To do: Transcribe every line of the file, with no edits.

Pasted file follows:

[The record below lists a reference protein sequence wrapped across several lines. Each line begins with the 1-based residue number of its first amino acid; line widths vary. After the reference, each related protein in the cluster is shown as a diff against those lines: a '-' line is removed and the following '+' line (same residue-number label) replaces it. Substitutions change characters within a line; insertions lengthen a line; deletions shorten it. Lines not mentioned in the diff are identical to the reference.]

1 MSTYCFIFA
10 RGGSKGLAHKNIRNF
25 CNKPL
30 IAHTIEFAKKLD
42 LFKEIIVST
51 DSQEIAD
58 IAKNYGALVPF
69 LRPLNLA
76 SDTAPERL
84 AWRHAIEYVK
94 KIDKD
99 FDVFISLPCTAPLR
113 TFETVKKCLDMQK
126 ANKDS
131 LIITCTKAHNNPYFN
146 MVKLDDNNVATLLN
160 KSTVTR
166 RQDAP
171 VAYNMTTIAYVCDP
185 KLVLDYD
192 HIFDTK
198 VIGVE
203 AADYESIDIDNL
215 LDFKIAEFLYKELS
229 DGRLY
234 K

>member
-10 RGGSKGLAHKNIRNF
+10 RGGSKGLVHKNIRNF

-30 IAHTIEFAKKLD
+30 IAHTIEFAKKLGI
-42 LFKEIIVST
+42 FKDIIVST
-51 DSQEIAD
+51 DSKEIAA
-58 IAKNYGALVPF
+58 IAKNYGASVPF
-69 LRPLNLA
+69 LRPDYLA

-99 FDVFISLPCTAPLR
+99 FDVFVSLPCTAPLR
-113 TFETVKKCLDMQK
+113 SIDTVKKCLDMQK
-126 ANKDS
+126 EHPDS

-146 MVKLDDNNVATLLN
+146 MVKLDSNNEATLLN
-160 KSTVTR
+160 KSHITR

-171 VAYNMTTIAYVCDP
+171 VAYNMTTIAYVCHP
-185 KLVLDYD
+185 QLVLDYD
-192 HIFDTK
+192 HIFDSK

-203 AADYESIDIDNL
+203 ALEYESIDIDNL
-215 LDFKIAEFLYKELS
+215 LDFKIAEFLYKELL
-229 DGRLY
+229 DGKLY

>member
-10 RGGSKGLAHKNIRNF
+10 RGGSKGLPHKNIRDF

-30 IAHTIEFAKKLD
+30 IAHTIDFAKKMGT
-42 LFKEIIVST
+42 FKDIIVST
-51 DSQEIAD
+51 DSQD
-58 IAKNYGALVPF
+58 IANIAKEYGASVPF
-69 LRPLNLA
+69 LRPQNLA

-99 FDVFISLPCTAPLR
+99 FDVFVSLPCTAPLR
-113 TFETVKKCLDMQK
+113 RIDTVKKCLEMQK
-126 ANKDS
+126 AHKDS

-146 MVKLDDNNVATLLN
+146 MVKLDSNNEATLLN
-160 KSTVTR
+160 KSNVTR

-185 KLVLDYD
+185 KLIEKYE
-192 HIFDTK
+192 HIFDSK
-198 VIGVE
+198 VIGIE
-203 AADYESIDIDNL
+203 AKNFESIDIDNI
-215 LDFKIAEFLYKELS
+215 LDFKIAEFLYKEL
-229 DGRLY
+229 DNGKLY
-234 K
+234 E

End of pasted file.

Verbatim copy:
[The record below lists a reference protein sequence wrapped across several lines. Each line begins with the 1-based residue number of its first amino acid; line widths vary. After the reference, each related protein in the cluster is shown as a diff against those lines: a '-' line is removed and the following '+' line (same residue-number label) replaces it. Substitutions change characters within a line; insertions lengthen a line; deletions shorten it. Lines not mentioned in the diff are identical to the reference.]

1 MSTYCFIFA
10 RGGSKGLAHKNIRNF
25 CNKPL
30 IAHTIEFAKKLD
42 LFKEIIVST
51 DSQEIAD
58 IAKNYGALVPF
69 LRPLNLA
76 SDTAPERL
84 AWRHAIEYVK
94 KIDKD
99 FDVFISLPCTAPLR
113 TFETVKKCLDMQK
126 ANKDS
131 LIITCTKAHNNPYFN
146 MVKLDDNNVATLLN
160 KSTVTR
166 RQDAP
171 VAYNMTTIAYVCDP
185 KLVLDYD
192 HIFDTK
198 VIGVE
203 AADYESIDIDNL
215 LDFKIAEFLYKELS
229 DGRLY
234 K

>member
-10 RGGSKGLAHKNIRNF
+10 RGGSKGLVHKNIRNF

-30 IAHTIEFAKKLD
+30 IAHTIEFAKKLGI
-42 LFKEIIVST
+42 FKDIIVST
-51 DSQEIAD
+51 DSKEIAA
-58 IAKNYGALVPF
+58 IAKNYGASVPF
-69 LRPLNLA
+69 LRPDYLA

-99 FDVFISLPCTAPLR
+99 FDVFVSLPCTAPLR
-113 TFETVKKCLDMQK
+113 SIDTVKKCLDMQK
-126 ANKDS
+126 EHPDS

-146 MVKLDDNNVATLLN
+146 MVKLDSNNEATLLN
-160 KSTVTR
+160 KSHITR

-171 VAYNMTTIAYVCDP
+171 VAYNMTTIAYVCHP
-185 KLVLDYD
+185 QLVLDYD
-192 HIFDTK
+192 HIFDSK

-203 AADYESIDIDNL
+203 ALEYESIDIDNL
-215 LDFKIAEFLYKELS
+215 LDFKIAEFLYKELL
-229 DGRLY
+229 DGKLY

>member
-10 RGGSKGLAHKNIRNF
+10 RGGSKGLPHKNIRDF

-30 IAHTIEFAKKLD
+30 IAHTIDFAKKMGT
-42 LFKEIIVST
+42 FKDIIVST
-51 DSQEIAD
+51 DSQD
-58 IAKNYGALVPF
+58 IANIAKEYGASVPF
-69 LRPLNLA
+69 LRPQNLA

-99 FDVFISLPCTAPLR
+99 FDVFVSLPCTAPLR
-113 TFETVKKCLDMQK
+113 RIDTVKKCLEMQK
-126 ANKDS
+126 AHKDS

-146 MVKLDDNNVATLLN
+146 MVKLDSNNEATLLN
-160 KSTVTR
+160 KSNVTR

-185 KLVLDYD
+185 KLIEKYE
-192 HIFDTK
+192 HIFDSK
-198 VIGVE
+198 VIGIE
-203 AADYESIDIDNL
+203 AKNFESIDIDNI
-215 LDFKIAEFLYKELS
+215 LDFKIAEFLYKEL
-229 DGRLY
+229 DNGKLY
-234 K
+234 E